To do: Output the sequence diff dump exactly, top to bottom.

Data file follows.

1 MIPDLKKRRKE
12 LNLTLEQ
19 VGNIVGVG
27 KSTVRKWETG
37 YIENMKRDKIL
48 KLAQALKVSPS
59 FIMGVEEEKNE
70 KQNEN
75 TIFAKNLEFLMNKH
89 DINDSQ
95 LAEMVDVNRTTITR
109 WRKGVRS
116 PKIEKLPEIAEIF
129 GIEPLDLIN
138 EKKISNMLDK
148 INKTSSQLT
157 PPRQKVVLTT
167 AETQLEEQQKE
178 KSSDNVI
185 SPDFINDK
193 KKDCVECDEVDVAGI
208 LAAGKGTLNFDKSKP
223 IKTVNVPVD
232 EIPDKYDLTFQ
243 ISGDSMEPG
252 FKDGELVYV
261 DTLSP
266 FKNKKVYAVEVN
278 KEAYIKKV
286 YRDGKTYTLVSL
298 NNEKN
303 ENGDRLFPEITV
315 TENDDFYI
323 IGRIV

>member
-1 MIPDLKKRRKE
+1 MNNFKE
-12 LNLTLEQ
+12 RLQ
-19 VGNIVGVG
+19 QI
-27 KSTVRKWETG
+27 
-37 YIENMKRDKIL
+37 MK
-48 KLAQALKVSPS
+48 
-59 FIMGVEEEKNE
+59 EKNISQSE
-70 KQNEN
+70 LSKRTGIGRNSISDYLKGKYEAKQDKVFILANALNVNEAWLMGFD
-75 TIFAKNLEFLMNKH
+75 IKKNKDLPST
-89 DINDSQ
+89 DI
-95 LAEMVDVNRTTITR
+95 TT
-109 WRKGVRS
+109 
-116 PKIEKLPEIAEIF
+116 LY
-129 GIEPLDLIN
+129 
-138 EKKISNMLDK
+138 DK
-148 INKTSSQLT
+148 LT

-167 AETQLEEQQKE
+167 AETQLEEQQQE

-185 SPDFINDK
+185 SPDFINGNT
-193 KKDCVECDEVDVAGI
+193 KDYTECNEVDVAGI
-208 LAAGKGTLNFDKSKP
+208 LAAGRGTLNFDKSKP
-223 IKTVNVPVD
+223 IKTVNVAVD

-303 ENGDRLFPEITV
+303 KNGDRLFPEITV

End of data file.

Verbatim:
1 MIPDLKKRRKE
12 LNLTLEQ
19 VGNIVGVG
27 KSTVRKWETG
37 YIENMKRDKIL
48 KLAQALKVSPS
59 FIMGVEEEKNE
70 KQNEN
75 TIFAKNLEFLMNKH
89 DINDSQ
95 LAEMVDVNRTTITR
109 WRKGVRS
116 PKIEKLPEIAEIF
129 GIEPLDLIN
138 EKKISNMLDK
148 INKTSSQLT
157 PPRQKVVLTT
167 AETQLEEQQKE
178 KSSDNVI
185 SPDFINDK
193 KKDCVECDEVDVAGI
208 LAAGKGTLNFDKSKP
223 IKTVNVPVD
232 EIPDKYDLTFQ
243 ISGDSMEPG
252 FKDGELVYV
261 DTLSP
266 FKNKKVYAVEVN
278 KEAYIKKV
286 YRDGKTYTLVSL
298 NNEKN
303 ENGDRLFPEITV
315 TENDDFYI
323 IGRIV

>member
-1 MIPDLKKRRKE
+1 MNNFKE
-12 LNLTLEQ
+12 RLQ
-19 VGNIVGVG
+19 QI
-27 KSTVRKWETG
+27 
-37 YIENMKRDKIL
+37 MK
-48 KLAQALKVSPS
+48 
-59 FIMGVEEEKNE
+59 EKNISQSE
-70 KQNEN
+70 LSKRTGIGRNSISDYLKGKYEAKQDKVFILANALNVNEAWLMGFD
-75 TIFAKNLEFLMNKH
+75 IKKNKDLPST
-89 DINDSQ
+89 DI
-95 LAEMVDVNRTTITR
+95 TT
-109 WRKGVRS
+109 
-116 PKIEKLPEIAEIF
+116 LY
-129 GIEPLDLIN
+129 
-138 EKKISNMLDK
+138 DK
-148 INKTSSQLT
+148 LT

-167 AETQLEEQQKE
+167 AETQLEEQQQE

-185 SPDFINDK
+185 SPDFINGNT
-193 KKDCVECDEVDVAGI
+193 KDYTECNEVDVAGI
-208 LAAGKGTLNFDKSKP
+208 LAAGRGTLNFDKSKP
-223 IKTVNVPVD
+223 IKTVNVAVD

-303 ENGDRLFPEITV
+303 KNGDRLFPEITV